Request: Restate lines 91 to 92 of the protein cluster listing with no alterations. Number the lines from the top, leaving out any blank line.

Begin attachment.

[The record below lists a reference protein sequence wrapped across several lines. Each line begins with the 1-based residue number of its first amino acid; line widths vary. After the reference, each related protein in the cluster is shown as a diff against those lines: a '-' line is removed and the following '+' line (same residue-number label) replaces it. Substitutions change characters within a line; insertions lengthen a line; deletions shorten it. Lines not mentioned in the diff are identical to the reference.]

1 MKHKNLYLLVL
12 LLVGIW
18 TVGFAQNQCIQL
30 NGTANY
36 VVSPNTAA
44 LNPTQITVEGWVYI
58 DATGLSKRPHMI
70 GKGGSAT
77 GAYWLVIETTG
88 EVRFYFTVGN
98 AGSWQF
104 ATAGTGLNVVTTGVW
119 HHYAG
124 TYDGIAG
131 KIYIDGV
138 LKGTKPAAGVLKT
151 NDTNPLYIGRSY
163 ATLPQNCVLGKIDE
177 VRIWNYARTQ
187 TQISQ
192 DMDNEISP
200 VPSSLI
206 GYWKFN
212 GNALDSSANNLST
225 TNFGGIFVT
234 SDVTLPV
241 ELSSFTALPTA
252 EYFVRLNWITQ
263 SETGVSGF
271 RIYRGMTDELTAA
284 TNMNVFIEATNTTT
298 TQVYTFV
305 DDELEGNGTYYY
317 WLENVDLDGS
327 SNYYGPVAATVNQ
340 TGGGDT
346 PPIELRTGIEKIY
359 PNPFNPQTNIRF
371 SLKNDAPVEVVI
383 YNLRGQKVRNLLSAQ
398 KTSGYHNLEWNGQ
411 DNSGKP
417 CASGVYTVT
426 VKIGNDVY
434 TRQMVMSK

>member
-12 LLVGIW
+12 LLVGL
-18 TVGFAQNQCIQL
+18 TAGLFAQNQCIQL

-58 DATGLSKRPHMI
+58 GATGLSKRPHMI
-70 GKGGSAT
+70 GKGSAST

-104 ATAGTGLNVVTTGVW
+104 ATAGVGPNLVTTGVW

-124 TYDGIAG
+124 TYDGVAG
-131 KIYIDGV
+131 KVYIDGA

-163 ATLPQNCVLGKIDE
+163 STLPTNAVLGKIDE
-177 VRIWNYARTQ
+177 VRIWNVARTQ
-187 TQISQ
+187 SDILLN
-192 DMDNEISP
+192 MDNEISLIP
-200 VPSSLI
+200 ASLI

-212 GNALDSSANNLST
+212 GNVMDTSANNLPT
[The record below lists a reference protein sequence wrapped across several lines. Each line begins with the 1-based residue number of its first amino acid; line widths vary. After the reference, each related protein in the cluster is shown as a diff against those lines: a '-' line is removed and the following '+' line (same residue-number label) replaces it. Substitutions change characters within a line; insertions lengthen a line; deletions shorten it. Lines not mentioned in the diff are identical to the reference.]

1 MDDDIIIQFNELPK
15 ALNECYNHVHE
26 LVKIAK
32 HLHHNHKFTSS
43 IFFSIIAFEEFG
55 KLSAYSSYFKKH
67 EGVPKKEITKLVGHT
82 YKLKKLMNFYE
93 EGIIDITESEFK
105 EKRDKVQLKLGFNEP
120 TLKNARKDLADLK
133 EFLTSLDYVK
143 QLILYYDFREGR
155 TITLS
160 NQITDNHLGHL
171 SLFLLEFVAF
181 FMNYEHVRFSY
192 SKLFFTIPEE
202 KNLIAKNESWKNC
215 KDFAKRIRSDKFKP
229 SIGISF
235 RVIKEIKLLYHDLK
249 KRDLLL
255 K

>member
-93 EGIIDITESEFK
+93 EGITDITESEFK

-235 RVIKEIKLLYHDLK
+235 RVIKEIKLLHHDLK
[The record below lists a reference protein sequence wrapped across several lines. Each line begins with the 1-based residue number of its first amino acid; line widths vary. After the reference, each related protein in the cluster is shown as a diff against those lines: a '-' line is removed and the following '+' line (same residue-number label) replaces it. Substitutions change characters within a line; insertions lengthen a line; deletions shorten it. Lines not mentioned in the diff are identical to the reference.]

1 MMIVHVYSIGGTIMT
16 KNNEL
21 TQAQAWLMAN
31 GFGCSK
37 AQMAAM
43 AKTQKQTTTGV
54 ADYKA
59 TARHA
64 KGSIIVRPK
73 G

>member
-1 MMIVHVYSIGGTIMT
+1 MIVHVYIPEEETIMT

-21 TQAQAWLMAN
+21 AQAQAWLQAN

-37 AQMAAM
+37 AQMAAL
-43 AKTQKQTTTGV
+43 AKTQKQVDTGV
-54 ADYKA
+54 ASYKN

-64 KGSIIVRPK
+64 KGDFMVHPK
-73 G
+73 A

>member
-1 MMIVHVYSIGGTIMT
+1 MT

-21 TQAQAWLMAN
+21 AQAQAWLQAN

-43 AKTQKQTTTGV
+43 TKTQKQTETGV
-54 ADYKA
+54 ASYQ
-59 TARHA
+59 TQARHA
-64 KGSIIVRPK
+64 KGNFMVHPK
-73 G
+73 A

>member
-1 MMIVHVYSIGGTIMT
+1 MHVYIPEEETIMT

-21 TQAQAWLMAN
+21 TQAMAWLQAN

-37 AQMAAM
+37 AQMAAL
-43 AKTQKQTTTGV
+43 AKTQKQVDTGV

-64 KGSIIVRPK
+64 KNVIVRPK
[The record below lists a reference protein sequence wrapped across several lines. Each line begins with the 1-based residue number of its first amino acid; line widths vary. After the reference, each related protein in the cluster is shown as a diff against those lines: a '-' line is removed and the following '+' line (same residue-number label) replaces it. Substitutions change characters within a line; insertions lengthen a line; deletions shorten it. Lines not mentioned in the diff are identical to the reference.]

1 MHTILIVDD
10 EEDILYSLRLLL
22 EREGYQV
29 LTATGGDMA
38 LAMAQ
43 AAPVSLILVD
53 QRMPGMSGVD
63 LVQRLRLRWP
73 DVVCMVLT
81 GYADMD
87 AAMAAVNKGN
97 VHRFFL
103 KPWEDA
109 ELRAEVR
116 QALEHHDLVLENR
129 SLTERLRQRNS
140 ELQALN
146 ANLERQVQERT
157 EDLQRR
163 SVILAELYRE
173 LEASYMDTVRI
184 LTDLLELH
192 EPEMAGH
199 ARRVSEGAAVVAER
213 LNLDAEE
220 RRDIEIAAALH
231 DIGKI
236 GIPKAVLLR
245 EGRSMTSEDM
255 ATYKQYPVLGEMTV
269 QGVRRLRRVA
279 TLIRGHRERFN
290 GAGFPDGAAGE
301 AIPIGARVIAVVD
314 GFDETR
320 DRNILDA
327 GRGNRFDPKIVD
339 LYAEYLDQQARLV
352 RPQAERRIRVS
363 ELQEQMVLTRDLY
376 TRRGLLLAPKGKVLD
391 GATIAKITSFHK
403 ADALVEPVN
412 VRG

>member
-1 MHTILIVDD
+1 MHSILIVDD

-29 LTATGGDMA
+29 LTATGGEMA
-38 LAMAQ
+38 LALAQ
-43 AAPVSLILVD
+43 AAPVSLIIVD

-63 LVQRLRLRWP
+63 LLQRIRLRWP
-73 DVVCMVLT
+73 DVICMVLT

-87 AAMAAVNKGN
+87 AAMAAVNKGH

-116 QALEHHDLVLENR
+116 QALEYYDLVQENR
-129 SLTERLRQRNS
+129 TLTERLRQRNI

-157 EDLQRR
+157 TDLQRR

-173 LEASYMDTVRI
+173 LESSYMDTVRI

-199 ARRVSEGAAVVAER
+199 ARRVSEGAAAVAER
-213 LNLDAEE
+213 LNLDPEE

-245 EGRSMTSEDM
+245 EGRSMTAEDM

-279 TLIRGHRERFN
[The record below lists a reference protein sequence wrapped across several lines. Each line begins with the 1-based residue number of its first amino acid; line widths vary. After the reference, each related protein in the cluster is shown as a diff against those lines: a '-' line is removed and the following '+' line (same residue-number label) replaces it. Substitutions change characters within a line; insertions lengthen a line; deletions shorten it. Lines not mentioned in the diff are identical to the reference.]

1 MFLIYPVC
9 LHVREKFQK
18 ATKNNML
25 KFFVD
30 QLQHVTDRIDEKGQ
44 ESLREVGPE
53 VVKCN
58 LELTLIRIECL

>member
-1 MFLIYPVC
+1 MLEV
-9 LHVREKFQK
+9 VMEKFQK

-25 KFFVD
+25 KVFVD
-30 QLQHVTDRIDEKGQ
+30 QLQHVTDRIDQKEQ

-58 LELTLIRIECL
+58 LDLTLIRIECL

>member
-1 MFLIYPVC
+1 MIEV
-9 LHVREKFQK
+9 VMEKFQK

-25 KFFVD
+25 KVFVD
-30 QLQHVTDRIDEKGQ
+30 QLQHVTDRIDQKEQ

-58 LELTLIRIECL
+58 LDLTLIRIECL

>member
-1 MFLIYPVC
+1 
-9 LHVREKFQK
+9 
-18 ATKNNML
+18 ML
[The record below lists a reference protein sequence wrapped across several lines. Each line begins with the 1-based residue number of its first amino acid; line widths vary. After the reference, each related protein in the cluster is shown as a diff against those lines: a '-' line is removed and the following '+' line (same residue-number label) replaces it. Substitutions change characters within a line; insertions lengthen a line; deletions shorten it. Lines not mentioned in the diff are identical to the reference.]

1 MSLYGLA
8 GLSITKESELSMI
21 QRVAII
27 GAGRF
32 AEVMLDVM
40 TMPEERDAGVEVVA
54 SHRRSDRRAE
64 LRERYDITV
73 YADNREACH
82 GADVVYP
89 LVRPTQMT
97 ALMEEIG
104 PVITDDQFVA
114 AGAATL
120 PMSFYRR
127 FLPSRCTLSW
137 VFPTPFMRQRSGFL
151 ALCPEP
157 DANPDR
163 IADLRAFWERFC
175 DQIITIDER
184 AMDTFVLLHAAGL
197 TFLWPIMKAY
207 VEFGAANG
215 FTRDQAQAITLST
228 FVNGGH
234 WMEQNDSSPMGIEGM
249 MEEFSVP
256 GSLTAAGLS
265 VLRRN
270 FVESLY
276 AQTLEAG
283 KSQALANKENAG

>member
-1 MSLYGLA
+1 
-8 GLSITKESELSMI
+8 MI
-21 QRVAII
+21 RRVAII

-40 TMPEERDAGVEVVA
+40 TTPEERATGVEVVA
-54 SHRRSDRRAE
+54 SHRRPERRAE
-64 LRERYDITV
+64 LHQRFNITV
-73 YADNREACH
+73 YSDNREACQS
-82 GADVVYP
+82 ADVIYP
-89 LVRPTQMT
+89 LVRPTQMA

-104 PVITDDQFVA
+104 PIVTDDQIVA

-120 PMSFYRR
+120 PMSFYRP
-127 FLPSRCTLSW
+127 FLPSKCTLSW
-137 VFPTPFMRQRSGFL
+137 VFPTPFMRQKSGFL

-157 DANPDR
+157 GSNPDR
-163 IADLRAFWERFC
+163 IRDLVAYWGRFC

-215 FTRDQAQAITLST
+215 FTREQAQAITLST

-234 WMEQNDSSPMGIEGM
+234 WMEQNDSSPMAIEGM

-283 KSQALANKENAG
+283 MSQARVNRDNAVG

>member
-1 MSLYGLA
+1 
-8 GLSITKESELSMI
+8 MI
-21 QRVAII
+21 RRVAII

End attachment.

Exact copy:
181 FMNYEHVRFSY
192 SKLFFTIPEE